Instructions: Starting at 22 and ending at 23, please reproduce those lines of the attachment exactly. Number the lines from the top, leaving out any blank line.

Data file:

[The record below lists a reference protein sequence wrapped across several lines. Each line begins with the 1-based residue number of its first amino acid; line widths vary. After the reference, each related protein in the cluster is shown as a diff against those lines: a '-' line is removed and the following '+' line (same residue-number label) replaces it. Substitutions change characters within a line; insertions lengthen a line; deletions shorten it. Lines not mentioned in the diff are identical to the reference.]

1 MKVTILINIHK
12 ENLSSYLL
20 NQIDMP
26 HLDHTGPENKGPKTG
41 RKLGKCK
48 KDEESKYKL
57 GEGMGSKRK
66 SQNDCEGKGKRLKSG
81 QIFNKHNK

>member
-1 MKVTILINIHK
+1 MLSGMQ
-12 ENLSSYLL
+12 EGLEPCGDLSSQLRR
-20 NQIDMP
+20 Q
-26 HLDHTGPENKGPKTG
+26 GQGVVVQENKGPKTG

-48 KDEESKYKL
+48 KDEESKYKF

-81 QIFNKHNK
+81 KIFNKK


-81 QIFNKHNK
+81 KIFNKK